In a town with no movie theater, couples like Chilkat Guides’ Jen Evans and Chad Dillon find new forms of entertainnment, such as thumb wrestling. For those who don’t know, you begin by saying “one, two, three, four – I declare a thumb war.” Alas, a thumb war only lasts so long. See story in features. Photo by Emily Palm

Romance in 'Shagway'

is a summertime thing

Closeness of small valley fosters honest relationships

By EMILY A. PALM

Fresh off the ferry on my first evening here I wandered into a local watering hole and learned about the three lies of Skagway. They are “I’m not coming back next summer,” “I’m not drinking today,” and “I love you.”
To the seasonal worker Skagway smacks of summer camp - sans the rules – and with that comes the quintessential summer romance.
It seems this hamlet draws a certain breed of person.
“We’re all migratory gypsies,” said local seasonal worker Renee Koeher (all people mentioned are summertime residents unless otherwise noted). “Usually the person you hook up with at the beginning of the summer isn’t who you end up with at the end,” she said.
In the majority of relationships here, half the party freaks out midsummer, said Koeher, who has been here three seasons now. She noted that at that point often a person either takes a look at other Skagwegians (seasonal or not) they may have been eying earlier and ends it then, or they realize they are going separate ways but still finish out their last few weeks hand-in-hand.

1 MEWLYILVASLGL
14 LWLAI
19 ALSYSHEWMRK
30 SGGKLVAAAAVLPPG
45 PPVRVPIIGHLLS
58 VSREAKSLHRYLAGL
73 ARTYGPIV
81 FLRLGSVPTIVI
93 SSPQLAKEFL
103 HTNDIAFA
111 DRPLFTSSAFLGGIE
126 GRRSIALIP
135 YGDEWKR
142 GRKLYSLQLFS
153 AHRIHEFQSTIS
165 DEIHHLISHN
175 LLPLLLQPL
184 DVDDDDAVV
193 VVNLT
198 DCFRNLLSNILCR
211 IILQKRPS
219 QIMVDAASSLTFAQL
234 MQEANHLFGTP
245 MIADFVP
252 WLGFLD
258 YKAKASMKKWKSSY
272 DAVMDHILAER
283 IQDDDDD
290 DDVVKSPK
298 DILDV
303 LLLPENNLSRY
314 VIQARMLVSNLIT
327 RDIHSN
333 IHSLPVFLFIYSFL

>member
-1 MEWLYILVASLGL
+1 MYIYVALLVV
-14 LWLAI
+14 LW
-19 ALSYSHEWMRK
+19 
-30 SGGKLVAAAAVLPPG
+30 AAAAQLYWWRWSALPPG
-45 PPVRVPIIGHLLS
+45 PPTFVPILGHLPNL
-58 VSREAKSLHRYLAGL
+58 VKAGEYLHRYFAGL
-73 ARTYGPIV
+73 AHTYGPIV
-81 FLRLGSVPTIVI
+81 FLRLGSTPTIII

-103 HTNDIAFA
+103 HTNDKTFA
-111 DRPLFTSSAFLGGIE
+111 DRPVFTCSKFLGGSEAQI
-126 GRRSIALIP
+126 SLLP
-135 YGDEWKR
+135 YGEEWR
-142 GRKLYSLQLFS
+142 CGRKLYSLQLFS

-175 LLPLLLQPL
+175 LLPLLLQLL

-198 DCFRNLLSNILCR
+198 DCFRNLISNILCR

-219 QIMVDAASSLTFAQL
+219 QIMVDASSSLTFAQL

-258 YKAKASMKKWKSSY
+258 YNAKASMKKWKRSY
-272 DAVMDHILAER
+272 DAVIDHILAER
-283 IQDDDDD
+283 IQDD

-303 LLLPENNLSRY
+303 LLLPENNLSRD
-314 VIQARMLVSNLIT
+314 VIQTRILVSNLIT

“Then there’s that 1 percent that ends up staying together...,” said Koeher.
Case in point, Jan and John Tronrud, year-round Skagway residents. In the summer of ’89 Jan came up to work the front desk as the Westmark and return to Seattle area afterward. September held what she viewed at the time as her dream job in line with her hotel management degree.
Career-bound and skiing-obsessed, a relationship was the last thing she was looking for. Then she heard about a young man who made the inaugural heli-ski trip on Mt. Harding. The off-piste story piqued her interest, they met and a summer romance burgeoned from there.
In September Jan called her family to let them know her plans had changed. “Much to my parents’ chagrin,” she recalled telling them “I’m not coming back on the 25th, I can’t quite leave yet.”
Jan did end up using that degree in hotel management, as the Tronruds bought the White House with relatives a year later and eventually turned it into a bed and breakfast.
So what is it about summer romances in Skagway?
“People like who they are here,” said Jen Evans, adding that Skagway brings out a side of people they like being which promotes finding the best in other people.
“I’m so happy to be me!” exclaimed Evans boyfriend, Chad Dillon, adding, “you’re stuck in this little four block by 20 block community, you’re stuck. And I just love it!”
With the community nestled in between high mountain passes, the Inside Passage and Canada, avoiding someone is futile.
“You can run into them at any moment and you just are yourself,” said Evans on the spontaneity of dating in a small town.
Nothing quite matches the bittersweetness of seasonal work. Here you have a group of people that may never gather together again. At the risk of resembling a bag of Cheetos (that is, of being dangerously cheesy) it is like the bloom of a fireweed plant, and in September the top fluffs up and the seeds float away.
And the three lies of Skagway? I guess we’ll have to wait for next summer to see.